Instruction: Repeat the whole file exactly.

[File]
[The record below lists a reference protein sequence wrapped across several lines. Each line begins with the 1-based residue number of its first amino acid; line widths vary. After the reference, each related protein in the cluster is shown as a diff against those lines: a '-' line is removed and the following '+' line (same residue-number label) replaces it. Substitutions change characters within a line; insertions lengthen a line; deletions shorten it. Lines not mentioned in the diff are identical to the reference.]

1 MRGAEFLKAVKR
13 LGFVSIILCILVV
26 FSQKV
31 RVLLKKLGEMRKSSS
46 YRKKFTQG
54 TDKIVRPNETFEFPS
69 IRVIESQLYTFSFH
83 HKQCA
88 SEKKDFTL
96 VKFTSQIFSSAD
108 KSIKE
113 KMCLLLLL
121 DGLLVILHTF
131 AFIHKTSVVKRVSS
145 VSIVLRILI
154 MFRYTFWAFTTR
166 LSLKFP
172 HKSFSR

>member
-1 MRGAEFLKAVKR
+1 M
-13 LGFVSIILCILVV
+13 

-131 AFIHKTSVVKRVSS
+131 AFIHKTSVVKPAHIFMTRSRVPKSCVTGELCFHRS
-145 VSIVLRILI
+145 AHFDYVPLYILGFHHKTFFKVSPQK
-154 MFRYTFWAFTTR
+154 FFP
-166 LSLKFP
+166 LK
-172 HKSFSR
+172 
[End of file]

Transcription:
[The record below lists a reference protein sequence wrapped across several lines. Each line begins with the 1-based residue number of its first amino acid; line widths vary. After the reference, each related protein in the cluster is shown as a diff against those lines: a '-' line is removed and the following '+' line (same residue-number label) replaces it. Substitutions change characters within a line; insertions lengthen a line; deletions shorten it. Lines not mentioned in the diff are identical to the reference.]

1 MRGAEFLKAVKR
13 LGFVSIILCILVV
26 FSQKV
31 RVLLKKLGEMRKSSS
46 YRKKFTQG
54 TDKIVRPNETFEFPS
69 IRVIESQLYTFSFH
83 HKQCA
88 SEKKDFTL
96 VKFTSQIFSSAD
108 KSIKE
113 KMCLLLLL
121 DGLLVILHTF
131 AFIHKTSVVKRVSS
145 VSIVLRILI
154 MFRYTFWAFTTR
166 LSLKFP
172 HKSFSR

>member
-1 MRGAEFLKAVKR
+1 M
-13 LGFVSIILCILVV
+13 

-131 AFIHKTSVVKRVSS
+131 AFIHKTSVVKPAHIFMTRSRVPKSCVTGELCFHRS
-145 VSIVLRILI
+145 AHFDYVPLYILGFHHKTFFKVSPQK
-154 MFRYTFWAFTTR
+154 FFP
-166 LSLKFP
+166 LK
-172 HKSFSR
+172 